Nevis Disaster Official calls for heightened alertness as 2012 Atlantic Hurricane season peaks

A rain band from Tropical Storm Isaac covers Nevis on Thursday afternoon (August 23, 2012), accompanied by heavy rains and gusty winds
A rain band from Tropical Storm Isaac covers Nevis on Thursday afternoon (August 23, 2012), accompanied by heavy rains and gusty winds
NIA CHARLESTOWN NEVIS (AUGUST 23, 2012) — Director of the Nevis Disaster Management Department (NDMD) Mr. Lester Blackett continued to urge persons on Nevis to remain in a state of alertness with as the  2012 Atlantic Hurricane Season peaked, a time when heightened activity was expected.  

Mr. Blackett’s advice came on August 23rd 2012 in an interview with the Department of Information, during the passage of Tropical Storm Isaac.

“We want to take the opportunity to remind persons however, that we are in the peak of the hurricane season, that is the statistical peak, where normally you get much more activity. That activity starts now and goes down towards the end of September.

“So we are asking that the general public to be aware and cognisant of their need to be informed at all times of the weather conditions and especially the advisories that are put out by various agencies, including the Nevis Disaster Management Department, our website , as well as the radio stations,” he said.

Mr. Blackett explained that even as the island continued to feel the effects of Isaac, as the system churned its way through the Caribbean Sea, another tropical disturbance which followed it in the Atlantic Ocean had been upgraded to Tropical Storm Joyce on Thursday but had passed north of the island chain.

Notwithstanding, he warned that the track was just a forecast that could change and asked all to take note and monitor the systems. He also spoke to a new area of disturbance making its way through the Atlantic Ocean.

“There is also another tropical system which is coming off Africa I think a day or two old. The exact track has not been well defined yet and you are also asked to be aware of that and any other systems that come off of Africa.
 Director of the Nevis Disaster Management Department Mr. Lester Blackett (file photo)
“They [tropical cyclones] can also be the production of a system in the Caribbean region as well. So not only do you look towards Africa but even within the Caribbean region or just east of us. So it is important that at least on a daily basis you bring yourself up to speed in terms of what is happening,” he said.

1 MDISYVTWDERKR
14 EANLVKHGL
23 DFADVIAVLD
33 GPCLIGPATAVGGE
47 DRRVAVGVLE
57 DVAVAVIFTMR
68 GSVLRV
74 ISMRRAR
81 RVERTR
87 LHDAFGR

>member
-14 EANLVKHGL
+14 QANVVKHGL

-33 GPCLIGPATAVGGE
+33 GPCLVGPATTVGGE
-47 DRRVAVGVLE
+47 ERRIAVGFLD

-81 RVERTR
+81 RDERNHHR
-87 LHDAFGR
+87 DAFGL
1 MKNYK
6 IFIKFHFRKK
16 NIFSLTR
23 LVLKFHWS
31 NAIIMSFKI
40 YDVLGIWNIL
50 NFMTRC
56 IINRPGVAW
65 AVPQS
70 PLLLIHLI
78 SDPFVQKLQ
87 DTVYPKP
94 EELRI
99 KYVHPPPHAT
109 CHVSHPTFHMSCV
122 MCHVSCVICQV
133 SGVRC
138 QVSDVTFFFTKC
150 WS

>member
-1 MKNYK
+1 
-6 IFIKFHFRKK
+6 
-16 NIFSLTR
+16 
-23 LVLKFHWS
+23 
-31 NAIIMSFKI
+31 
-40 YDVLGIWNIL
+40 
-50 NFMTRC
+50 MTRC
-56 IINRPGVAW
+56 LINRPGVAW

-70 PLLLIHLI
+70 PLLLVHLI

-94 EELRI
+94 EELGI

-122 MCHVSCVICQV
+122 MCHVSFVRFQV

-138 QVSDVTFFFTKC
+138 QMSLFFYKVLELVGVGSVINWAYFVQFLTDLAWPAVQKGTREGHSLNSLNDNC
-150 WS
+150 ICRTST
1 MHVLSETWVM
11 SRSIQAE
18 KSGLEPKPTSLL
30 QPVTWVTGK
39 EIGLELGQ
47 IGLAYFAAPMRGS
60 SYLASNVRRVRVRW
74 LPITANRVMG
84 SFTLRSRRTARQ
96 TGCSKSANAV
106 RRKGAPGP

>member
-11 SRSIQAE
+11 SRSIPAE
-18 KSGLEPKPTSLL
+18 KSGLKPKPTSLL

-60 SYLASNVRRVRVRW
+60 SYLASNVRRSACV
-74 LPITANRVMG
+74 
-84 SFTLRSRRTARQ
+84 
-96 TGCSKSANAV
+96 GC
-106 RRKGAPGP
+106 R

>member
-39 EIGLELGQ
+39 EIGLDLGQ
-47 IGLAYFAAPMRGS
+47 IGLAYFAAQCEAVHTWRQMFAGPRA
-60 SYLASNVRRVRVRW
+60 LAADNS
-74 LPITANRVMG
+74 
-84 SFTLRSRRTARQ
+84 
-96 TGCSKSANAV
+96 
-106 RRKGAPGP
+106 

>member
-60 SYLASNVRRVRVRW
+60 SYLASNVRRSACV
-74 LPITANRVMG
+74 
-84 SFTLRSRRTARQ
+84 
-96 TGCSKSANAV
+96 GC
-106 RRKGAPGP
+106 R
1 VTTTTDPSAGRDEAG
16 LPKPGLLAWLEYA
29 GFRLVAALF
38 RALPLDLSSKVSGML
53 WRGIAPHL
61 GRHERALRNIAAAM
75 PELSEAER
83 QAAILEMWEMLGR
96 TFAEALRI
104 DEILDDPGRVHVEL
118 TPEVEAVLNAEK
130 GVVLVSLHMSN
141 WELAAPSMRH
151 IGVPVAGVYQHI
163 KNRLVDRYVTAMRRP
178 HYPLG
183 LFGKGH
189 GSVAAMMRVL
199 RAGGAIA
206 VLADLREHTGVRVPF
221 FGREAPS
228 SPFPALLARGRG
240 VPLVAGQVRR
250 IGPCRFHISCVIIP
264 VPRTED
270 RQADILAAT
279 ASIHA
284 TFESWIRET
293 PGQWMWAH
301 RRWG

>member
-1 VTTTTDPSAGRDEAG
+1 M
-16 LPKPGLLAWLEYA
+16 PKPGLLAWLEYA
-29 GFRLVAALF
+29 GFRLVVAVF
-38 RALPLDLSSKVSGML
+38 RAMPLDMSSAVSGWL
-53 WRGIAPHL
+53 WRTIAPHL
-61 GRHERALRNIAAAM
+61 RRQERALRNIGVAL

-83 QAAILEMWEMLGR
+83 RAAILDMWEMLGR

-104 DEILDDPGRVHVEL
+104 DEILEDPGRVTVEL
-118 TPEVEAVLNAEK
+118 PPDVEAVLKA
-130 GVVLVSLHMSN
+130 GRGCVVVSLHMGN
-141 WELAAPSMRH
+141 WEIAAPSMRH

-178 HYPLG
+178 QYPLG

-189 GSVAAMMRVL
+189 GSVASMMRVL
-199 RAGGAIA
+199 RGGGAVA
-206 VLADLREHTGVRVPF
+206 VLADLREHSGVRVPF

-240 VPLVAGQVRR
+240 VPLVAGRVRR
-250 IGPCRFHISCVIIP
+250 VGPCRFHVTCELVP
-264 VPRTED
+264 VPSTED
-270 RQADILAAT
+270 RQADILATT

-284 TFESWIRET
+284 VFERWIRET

Meantime, Mr. Blackett reminded that there were a number of public shelters available to persons who had no other safe haven, in the event of inclement weather and spoke to their availability. He said a list of the shelters was available on the Department’s website.

“The public shelters are for those who are not able to have a secondary shelter belonging to somebody in their family or friend and as such the shelters will be opened and the announcements will be made on radio and on the internet.

“The opening of a shelter does not necessarily depend on a hurricane passing because it depends on the proximity of the hurricane and the expected impact on Nevis,” he said.

The NDMD Director also addressed the importance of pre assembled disaster kits and urged those who did not have one to compile one.

“If you are not sure what is to be included in the disaster kit, our website gives you that information as well as websites such as NOAA and SKNVibes and some of those other local internet sites.
Hurricane Omar’s visit to Nevis in 2008 at the Charlestown Pier (file photo)
“So if you are not sure what your kit should be check those sites out. If you want to pay us [NDMD] at visit at Long Point you can do so. We have a number of brochures we can give to you not only covering hurricanes but earthquakes, floods and other such events,” he said.
Another critical issue Mr. Blackett spoke of was that of dumping debris in the island’s waterways (ghauts). He said that practise had posed serious problems in recent times.

“We are appealing to the general public not to put debris… into the ghauts because… it creates a problem at that point. Downstream it could create a clog and as a result it could cause overtopping of culverts and bridges.

“So wherever you are, if you see that is being done, kindly report it either to the Planning Unit or to the Disaster Management Office at 469-1423. We would appreciate the cooperation of the general public,” he said.

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